St VincentSt. Vincent’s star has been steadily rising for almost eight years. Each one of her three albums has surpassed the other for originality, songwriting ability and scorching self-possession. This, her fourth and the first to be self-titled (and appropriately at that), continues with that trend. Although it may not actually be better than some of 2011’s seductive and quietly threatening “Strange Mercy”, it is a more human and bolder work and marks the introduction of an unfiltered honesty that previous albums kept closer to their chest. She has taken both musical and physical elements of the biggest and most successful pop stars of the mid-eighties and early nineties -- Madonna, Prince and Michael Jackson- and compressed them into an art rock template where David Bowie continues to dominate Annie Clark’s pop-cultured psyche. But then again the eponymous naming of the album adds credence and a confidence to the idea that this could only be a St Vincent album, every second of it could have only come from Annie Clark’s own pen, her lips and guitar.

A lot of the songs on “St. Vincent” are uncoded, straightforward story-telling songs relating to Clark’s own experiences. Some of the songs are harder to decipher and are more abstract and, on occasion, surreal. If there is an underlying theme here then it is how life is now for someone who has known what it is to be online for the majority of their adulthood but who has also experienced at the start of their childhood, pre-internet life. It is the outlook of someone who has therefore placed some (healthy?) distance to the option of only living a life continually attached to a screen of some size.

The opening track “Rattlesnake” and cloudily synthetic ballad “I Prefer Your Love”, which sits in the centre of the album and quite sensibly between two of the most frenzied and odd tracks, both fall into the first category of this vivid storytelling. The metallic and brittle shake of “Rattlesnake” recounts Clark’s walk through a seemingly deserted desert, how she removes all of her clothes due to the heat and a desire to be free and connect with both the moment and the surrounding nature. The sound and then appearance of a rattlesnake provokes a fight or flight sprint back to safety. This is a very loaded image or course, phallic maybe and certainly mythical and the raise in Clark’s vocal inflection towards the end -- ‘I’m not the only one!’ -- and the dryness of the rhythm helps bring to life both the thrill and the fear. 

“I Prefer Your Love” really does wear its heart firmly on its sleeve. Annie Clark recently very nearly lost her mother to illness and with lines like ‘wipe the blush and smudge from my cheek and wonder what will be become of your little one’, this is a last lullaby for a child whose parent means more to them than any spiritual or religious figurehead could. There is no trickery with this track, it’s a beautiful song and although the rhythm and melody of the verses sound a little like the verses of “Ashes to Ashes” and it could easily be the missing song in a quartet of Patrick Leonard-written Madonna ballads, compared to Clark’s discography thus far it is surprising for its truthfulness and sincerity.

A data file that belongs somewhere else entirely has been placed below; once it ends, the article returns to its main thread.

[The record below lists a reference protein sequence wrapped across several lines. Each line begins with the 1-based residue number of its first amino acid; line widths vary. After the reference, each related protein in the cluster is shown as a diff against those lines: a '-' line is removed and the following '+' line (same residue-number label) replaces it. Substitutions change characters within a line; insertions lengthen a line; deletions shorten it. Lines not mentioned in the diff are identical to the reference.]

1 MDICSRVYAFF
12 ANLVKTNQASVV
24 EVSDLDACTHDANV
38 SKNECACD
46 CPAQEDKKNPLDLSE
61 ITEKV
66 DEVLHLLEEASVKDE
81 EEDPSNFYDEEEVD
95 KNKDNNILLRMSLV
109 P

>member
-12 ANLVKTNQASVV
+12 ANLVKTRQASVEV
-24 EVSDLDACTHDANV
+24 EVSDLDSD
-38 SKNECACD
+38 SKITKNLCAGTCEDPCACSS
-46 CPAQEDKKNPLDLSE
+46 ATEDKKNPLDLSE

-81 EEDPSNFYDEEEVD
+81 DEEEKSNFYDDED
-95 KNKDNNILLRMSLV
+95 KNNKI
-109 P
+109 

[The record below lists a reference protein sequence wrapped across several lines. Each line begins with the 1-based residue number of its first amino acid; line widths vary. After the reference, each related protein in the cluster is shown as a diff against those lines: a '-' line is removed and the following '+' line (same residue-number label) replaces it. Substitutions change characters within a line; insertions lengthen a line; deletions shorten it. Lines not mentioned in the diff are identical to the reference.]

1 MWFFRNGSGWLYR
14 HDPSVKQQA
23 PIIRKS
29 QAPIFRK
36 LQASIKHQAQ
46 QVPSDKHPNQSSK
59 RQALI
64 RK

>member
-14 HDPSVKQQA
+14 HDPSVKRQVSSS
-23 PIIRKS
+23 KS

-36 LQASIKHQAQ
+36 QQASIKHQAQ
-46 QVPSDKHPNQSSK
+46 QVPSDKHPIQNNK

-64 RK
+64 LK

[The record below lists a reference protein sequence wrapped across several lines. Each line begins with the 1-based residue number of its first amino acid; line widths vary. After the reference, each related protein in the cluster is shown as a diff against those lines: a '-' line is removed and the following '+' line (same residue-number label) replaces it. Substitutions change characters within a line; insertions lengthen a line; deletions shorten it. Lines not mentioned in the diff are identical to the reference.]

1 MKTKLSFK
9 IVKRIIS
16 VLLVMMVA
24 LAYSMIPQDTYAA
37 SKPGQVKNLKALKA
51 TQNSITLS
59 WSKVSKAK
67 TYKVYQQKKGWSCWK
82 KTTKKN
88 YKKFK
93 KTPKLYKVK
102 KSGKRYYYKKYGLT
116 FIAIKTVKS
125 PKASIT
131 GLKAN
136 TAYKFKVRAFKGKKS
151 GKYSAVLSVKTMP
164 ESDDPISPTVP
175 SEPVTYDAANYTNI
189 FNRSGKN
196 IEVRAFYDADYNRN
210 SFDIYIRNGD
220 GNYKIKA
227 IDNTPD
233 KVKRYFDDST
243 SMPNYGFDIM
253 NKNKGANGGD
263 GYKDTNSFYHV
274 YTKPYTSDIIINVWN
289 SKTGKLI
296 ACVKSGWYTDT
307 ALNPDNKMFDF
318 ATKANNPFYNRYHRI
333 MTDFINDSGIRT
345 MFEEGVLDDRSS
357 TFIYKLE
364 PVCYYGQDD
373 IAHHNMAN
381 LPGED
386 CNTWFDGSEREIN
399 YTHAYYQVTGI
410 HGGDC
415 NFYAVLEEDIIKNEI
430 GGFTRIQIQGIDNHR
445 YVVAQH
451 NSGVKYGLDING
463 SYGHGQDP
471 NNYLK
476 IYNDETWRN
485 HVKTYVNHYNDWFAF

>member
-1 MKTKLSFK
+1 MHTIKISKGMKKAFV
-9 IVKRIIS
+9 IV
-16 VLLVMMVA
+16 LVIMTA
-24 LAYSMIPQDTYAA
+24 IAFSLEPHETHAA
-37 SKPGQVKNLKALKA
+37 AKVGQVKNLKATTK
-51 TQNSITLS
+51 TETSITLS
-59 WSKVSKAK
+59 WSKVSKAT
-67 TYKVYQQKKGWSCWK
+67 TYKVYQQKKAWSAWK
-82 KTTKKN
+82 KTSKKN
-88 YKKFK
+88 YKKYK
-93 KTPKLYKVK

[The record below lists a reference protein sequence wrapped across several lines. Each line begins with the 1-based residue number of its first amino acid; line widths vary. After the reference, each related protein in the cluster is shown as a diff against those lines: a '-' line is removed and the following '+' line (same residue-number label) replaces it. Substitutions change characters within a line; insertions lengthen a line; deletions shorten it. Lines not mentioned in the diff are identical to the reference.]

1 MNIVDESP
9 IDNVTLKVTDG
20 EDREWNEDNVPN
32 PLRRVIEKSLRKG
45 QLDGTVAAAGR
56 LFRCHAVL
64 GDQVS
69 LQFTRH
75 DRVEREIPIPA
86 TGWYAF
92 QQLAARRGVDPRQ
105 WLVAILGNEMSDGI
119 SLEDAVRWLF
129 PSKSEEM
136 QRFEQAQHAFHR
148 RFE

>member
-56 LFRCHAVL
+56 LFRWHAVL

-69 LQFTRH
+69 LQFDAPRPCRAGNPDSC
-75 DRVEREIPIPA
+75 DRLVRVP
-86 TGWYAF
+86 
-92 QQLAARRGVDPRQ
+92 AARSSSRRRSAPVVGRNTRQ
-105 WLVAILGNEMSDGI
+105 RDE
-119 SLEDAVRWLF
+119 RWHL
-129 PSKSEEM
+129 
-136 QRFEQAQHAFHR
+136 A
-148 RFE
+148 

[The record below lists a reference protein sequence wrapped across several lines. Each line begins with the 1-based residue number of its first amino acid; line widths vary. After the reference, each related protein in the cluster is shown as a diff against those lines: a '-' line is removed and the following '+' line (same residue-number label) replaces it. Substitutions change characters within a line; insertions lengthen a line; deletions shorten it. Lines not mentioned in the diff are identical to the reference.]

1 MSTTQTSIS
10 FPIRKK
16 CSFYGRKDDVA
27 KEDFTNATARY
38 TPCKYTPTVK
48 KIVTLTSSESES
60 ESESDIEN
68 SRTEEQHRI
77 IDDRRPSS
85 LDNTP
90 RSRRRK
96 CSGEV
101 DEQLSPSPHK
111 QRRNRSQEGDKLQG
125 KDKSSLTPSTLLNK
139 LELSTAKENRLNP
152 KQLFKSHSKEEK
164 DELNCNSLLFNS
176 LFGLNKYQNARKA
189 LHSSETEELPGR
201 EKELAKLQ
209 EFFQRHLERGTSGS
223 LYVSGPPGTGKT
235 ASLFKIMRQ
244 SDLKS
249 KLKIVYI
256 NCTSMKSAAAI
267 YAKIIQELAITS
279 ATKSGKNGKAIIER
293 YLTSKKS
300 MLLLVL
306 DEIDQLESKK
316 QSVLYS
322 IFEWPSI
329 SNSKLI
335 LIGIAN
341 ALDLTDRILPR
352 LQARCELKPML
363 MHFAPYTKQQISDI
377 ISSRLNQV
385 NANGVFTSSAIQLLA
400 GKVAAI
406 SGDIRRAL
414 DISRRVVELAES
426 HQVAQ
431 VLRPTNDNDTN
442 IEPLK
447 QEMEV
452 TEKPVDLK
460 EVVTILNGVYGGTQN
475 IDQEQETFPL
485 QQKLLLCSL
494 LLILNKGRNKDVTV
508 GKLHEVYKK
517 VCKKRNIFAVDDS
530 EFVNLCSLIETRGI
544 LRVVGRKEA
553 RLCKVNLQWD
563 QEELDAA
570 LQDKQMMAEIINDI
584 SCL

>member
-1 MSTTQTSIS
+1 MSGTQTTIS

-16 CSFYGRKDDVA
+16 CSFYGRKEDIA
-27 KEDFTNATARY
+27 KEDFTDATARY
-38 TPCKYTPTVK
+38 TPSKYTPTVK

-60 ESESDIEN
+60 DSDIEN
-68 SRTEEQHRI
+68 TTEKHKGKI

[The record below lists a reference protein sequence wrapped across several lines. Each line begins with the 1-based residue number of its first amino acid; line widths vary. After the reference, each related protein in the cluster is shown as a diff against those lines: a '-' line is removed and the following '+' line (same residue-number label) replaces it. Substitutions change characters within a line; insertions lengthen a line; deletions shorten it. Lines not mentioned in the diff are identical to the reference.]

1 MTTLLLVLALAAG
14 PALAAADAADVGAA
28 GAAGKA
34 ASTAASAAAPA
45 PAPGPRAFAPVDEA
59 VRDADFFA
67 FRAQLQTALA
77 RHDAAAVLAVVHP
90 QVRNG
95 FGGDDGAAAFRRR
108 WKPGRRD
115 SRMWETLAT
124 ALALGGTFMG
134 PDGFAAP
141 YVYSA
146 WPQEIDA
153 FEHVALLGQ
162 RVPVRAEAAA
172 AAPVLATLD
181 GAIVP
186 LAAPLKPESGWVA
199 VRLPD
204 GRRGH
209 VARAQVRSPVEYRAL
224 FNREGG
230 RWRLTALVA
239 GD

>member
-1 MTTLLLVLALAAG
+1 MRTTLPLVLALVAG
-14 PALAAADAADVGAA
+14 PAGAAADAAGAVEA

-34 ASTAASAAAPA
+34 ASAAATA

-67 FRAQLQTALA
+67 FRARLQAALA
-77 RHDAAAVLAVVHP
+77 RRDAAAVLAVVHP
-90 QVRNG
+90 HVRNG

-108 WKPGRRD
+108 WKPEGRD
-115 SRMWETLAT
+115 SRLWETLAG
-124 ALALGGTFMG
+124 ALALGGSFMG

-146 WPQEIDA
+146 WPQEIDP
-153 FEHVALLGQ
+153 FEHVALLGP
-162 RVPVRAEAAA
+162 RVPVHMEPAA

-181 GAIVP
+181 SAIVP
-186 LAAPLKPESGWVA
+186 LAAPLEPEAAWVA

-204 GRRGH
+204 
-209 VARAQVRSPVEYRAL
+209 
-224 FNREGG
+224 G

Following last year’s sometimes successful collaboration with David Byrne, the brass funk that dominated “Love This Giant” makes a brief reappearance on the exhilarating “Digital Witness”, a better and more memorable track than any that appeared on “Giant”. Along with the eccentric and genre shifting “Huey Newton”, this song explicitly questions the point of some social media and specially that of sharing information that really requires no further spectators and the reasons why such validation is required for just about everything. Liking another person’s status when that status tells you that they are in their garden? ‘If I you can’t show it, you can’t see me; what’s the point in doing anything?’ echoes Clark.  “Digital Witness” is an example of the move, albeit subtle, to songs that are as catchy as can be, subversive lyrically still but brighter and bolder than before. In another lifetime it could have been a Kid Creole and The Coconuts track.  The astounding “Huey Newton” which follows a sedated lo-if r’n’b first half suddenly breaks down irreconcilably into a guitar-led psychosis-fuelled second half, initiated by nights of winter time loneliness with only Google Search for company.

Bring Me Your Loves” is probably the most outwardly and bracingly strange moment on “St. Vincent”. It has an addled and fevered sweat and atmosphere with marching drums, multi-tracked and obnoxious harmonies frustrated by the ‘I took you off your leash but I can’t make you heel’ predicament it finds itself in. The gradually building “Regret” is a throwback in some ways to the woozy and unstable 1960s Disney soundtrack style that dominated the “Actor” album and “Birth in Reverse”, although bold in its lyrical gaucheness (‘it just an ordinary day, take out the garbage, masturbate’) and fluid and spontaneous guitar playing is a good St Vincent song but certainly not a brilliant one.